Japanese Knotweed (Fallopia japonica) was introduced to the British Isles together with Giant Hogweed and Himalayan Balsam in the middle of the XIX century as an ornamental garden plant. It was first described by Dutch naturalist Maarten Houttuyn in 1777 from Japan under the name Reynoutria japonica. It is widely speculated that the plant first arrived in the UK at the Royal Botanical Gardens Kew in 1850 from P. F. von Siebold’s nursery in Leiden (the Netherlands) a specimen was sent to Royal Botanic Gardens in Edinburgh in 1854. Then, the nurseries began to sell the plant commercially. However, it was discovered later that the Horticultural Society of London received a specimen of the plant in 1825 and it was growing in the artificial swamp in the garden in Chiswick. Interestingly, Japanese Knotweed was named the most interesting new ornamental plant of the year by the Society of Agriculture and Horticulture at Utrecht (the Netherlands) in 1847.
The plant is native to Japan, Northern China, Taiwan and Korea. It is called itadory in Japanese that is translated as a strong plant. There are several varieties of Japanese Knotweed in its natural habitat. They usually grow near roads, rivers, on sunny sides of hills, mountains and ditches and are spread normally by seeds. Japanese Knotweed is part of the ecosystem in the natural habitat and is struggling for its place in the sun competing with other native herbs. Additionally, natural predators such as some varieties of fungi and invertebrates control the spread of the plant.
Japanese Knotweed became highly invasive outside its natural habitat due to the absence of competitors and predators. Now, the plant is a headache in the UK and throughout Europe, USA, Canada, New Zealand and Australia. It was classified by DEFRA as one of the most invasive plants in the UK. Going back in history, in the 1907 edition of The English Flower Garden by John Murray, Japanese Knotweed was dubbed as a plant that is easier to plant than to get rid of in the garden.
But let’a forget about the invasive and destructive nature of this plant for a moment. Japanese Knotweed is gorgeous throughout all of its life cycles all year round. It starts with the nice pink shoots by the end of March. Then, it grows slowly until the relatively warm weather conditions are established. It starts growing rapidly in May, up to 8 inches a day, and in July-August, the plant reaches its maximum height of up to 10 ft. At the end of August to the beginning of September, it starts flowering; little creamy white flowers sit on the zig-zag-shaped stems between the leaves heart-shaped in appearance with flat bases, they look fantastic. Flowering finishes at the beginning of October, the leaves start to turn yellow and fall to the ground leaving the canes standing over winter and the new plants will emerge next spring.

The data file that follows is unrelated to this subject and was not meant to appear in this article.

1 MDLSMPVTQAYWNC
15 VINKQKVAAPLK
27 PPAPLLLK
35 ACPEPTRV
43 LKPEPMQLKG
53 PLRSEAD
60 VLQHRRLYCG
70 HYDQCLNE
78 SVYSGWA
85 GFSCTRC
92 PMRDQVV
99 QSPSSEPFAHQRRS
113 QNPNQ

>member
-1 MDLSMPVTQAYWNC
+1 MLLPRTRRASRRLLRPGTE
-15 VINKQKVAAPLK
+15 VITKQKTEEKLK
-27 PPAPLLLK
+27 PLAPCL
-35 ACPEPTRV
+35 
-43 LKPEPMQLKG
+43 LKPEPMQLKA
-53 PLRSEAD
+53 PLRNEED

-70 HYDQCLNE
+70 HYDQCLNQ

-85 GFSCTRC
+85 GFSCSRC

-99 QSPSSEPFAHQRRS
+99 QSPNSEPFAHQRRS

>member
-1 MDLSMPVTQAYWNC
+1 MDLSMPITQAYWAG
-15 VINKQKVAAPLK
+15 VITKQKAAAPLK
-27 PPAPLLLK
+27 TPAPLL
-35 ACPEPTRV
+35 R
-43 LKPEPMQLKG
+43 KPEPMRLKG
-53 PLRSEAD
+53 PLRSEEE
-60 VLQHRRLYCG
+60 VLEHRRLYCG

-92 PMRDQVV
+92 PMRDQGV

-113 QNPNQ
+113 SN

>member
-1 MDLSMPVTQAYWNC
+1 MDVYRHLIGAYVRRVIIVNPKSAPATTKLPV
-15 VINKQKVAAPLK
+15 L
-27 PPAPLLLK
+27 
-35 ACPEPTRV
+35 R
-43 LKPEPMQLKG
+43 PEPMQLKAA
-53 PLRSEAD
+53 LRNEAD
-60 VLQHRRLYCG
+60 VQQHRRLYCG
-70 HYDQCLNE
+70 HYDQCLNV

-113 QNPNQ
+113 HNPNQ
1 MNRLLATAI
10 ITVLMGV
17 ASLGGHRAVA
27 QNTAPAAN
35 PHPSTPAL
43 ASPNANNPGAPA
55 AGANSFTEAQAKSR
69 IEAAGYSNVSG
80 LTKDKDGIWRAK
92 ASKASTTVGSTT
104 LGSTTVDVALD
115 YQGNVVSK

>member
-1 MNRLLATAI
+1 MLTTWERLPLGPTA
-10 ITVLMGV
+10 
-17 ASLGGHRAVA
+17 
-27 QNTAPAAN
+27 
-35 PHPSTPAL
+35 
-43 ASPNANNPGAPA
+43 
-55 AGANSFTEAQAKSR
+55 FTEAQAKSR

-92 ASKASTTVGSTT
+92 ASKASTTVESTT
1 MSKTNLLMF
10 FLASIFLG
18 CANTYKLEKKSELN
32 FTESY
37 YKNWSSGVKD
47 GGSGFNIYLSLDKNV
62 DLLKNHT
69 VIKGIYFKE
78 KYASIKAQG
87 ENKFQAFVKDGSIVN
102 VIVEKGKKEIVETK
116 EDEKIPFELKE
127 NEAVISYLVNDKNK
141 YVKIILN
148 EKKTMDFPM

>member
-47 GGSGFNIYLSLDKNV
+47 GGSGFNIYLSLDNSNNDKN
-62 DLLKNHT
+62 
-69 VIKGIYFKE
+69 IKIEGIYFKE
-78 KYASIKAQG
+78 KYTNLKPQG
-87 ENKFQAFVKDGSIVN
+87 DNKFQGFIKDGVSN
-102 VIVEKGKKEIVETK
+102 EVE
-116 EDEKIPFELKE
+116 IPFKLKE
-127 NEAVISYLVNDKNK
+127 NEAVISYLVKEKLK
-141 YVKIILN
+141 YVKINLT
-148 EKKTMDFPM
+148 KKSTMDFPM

As Japanese Knotweed arrived in the British Isles from a single introduction, there are just female clones of the plant here meaning that the plant cannot reproduce by seeds. However, a small fragment of the rhizome as small as 0.8 gram or a fragment of the stem with two nodes may give a life to a new plant in the UK. The rhizomes can survive at temperatures as low as -35.
Since Japanese Knotweed is now on the radar of mortgage lenders. Your mortgage application may be rejected if Japanese Knotweed is detected at or near the property boundaries and no treatment plan is in place. Unfortunately, the price of the house may seriously be devalued by a cash buyer.
Japanese Knotweed has strong rhizome systems. Rhizomes are the stems that grow parallel just beneath the ground; sometimes, rhizomes are mistakenly called roots. They can potentially damage foundations, underground communications etc. Potentially this means that rhizomes look for weak places in structures, e.g. fractures or gaps to spread through. If the foundations and other structure are well built and there are no defects, there is no way for Japanese Knotweed to spread through and destroy. Some companies specialised in Japanese Knotweed neglect to inform their potential clients about this.
Fly tipping and ignorance are the biggest causes of this plant being spread unnecessary throughout the environment. A couple of photographs taken by us in two waste recycling centres around Greater Manchester confirm that Japanese Knotweed material is collected together with other waste and then reintroduced back into the local environment. Animals such as foxes, badgers and birds also contribute to the spread of the plant. It also uses pathways such as railways, streams and rivers to colonise.